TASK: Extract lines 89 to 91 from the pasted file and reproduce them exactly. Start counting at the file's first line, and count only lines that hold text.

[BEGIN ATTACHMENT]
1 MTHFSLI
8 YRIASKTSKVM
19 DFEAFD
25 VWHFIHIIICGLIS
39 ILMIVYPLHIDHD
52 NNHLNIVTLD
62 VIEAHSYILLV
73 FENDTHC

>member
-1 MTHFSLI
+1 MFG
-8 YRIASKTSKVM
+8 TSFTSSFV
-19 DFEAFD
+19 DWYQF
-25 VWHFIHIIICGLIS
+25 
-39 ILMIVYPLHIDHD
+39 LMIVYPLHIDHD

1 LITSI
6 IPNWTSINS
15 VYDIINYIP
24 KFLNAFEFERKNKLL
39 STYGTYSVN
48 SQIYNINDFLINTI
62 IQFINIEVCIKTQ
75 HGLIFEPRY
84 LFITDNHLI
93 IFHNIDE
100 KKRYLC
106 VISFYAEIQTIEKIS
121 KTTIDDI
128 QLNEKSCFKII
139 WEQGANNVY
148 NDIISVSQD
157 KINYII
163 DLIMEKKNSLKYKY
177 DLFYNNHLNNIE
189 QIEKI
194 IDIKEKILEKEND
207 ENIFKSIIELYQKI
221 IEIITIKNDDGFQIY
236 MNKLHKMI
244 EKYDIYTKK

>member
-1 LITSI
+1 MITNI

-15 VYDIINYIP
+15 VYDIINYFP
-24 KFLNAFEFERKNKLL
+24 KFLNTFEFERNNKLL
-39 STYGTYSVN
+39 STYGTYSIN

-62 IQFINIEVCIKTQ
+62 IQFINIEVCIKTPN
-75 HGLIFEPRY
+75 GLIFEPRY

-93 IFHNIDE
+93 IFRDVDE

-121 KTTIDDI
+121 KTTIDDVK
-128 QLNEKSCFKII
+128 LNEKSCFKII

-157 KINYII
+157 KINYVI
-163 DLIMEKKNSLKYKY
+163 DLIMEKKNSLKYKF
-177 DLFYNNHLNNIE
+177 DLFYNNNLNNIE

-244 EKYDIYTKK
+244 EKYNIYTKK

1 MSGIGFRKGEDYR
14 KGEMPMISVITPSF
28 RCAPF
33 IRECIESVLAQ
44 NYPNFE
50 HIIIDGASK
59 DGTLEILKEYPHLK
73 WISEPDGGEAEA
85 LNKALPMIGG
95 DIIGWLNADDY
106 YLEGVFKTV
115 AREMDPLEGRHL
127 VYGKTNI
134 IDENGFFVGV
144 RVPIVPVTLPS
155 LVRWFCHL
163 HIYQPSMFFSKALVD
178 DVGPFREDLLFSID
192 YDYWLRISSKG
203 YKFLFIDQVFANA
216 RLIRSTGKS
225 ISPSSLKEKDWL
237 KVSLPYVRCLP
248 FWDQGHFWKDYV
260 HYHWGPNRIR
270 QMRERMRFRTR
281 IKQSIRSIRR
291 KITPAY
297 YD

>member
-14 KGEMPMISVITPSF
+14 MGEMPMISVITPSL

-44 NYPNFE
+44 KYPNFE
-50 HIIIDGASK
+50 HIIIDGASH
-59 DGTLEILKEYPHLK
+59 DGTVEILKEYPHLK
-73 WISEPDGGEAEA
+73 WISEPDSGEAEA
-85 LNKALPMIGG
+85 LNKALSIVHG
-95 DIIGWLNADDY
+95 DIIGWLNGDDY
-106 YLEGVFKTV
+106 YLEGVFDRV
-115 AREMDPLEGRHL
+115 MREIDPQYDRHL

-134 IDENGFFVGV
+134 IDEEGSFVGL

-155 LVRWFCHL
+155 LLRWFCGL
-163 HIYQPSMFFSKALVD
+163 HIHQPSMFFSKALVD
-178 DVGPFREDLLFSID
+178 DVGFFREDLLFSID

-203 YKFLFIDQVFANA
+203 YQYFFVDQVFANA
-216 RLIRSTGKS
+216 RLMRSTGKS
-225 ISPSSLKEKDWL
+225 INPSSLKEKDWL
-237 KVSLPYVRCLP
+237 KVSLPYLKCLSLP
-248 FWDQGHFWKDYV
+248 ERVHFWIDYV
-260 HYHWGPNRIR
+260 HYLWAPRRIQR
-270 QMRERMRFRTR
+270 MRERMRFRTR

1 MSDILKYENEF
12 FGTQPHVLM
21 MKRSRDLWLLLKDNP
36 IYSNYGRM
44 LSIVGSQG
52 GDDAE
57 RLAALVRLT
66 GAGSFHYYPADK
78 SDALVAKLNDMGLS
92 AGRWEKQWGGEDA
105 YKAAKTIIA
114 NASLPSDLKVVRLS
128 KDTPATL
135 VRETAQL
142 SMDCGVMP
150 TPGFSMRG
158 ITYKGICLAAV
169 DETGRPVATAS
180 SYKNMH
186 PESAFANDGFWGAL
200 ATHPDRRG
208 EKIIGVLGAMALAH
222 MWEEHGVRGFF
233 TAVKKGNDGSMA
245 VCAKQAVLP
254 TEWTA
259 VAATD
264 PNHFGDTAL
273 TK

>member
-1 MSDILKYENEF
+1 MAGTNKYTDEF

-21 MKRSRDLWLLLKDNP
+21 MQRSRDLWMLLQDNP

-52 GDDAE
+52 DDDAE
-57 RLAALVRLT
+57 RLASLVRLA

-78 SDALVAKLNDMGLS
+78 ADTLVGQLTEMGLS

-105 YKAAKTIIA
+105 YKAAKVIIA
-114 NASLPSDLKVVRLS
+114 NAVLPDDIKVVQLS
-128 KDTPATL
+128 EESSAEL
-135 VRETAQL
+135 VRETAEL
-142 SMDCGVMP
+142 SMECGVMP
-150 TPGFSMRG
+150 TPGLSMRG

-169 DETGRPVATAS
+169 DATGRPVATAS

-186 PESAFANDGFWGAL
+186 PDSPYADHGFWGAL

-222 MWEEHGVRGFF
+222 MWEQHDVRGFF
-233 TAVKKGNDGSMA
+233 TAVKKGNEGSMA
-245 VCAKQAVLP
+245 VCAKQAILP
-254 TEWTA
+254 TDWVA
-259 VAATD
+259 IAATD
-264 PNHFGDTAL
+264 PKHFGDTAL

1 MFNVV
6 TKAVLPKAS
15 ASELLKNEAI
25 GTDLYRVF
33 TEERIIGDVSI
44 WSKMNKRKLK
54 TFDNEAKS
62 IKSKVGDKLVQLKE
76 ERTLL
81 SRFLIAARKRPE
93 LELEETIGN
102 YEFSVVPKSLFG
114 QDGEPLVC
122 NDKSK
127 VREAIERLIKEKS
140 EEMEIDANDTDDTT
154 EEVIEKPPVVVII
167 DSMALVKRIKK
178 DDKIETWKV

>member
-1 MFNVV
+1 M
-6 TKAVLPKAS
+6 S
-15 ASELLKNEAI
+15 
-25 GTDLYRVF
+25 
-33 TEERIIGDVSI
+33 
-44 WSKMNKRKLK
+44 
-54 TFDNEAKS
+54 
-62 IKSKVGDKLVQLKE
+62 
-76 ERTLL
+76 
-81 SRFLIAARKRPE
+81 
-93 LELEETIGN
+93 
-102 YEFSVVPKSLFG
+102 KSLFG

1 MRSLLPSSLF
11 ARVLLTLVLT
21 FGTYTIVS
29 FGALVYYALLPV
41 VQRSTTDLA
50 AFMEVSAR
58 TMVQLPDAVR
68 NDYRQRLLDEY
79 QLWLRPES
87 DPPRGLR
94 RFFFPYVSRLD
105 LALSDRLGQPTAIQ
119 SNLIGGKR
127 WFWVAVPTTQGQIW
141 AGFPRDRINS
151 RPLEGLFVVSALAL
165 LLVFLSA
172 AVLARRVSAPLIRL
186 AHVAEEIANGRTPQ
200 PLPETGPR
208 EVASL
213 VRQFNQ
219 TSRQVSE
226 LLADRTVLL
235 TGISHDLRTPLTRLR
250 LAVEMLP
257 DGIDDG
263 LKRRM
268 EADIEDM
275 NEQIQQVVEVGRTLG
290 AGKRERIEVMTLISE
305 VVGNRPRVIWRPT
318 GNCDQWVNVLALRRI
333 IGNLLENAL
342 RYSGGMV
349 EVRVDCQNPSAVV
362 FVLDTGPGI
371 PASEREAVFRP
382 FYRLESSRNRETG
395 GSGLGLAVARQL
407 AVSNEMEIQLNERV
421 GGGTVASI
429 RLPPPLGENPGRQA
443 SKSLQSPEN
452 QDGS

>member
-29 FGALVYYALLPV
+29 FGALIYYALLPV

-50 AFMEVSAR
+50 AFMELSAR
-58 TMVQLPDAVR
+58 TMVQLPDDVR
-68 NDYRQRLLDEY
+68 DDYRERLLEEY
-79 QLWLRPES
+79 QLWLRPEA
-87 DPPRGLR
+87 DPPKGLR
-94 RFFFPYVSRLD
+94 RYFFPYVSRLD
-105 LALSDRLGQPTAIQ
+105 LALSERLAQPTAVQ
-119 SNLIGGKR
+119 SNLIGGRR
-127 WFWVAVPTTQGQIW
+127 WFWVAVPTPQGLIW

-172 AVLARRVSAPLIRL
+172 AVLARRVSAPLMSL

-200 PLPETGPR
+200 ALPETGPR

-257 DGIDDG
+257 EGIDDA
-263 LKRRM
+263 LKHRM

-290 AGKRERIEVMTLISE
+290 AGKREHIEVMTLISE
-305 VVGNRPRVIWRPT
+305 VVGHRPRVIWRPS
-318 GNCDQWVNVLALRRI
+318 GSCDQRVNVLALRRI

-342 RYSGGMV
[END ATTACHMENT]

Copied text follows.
178 DVGPFREDLLFSID
192 YDYWLRISSKG
203 YKFLFIDQVFANA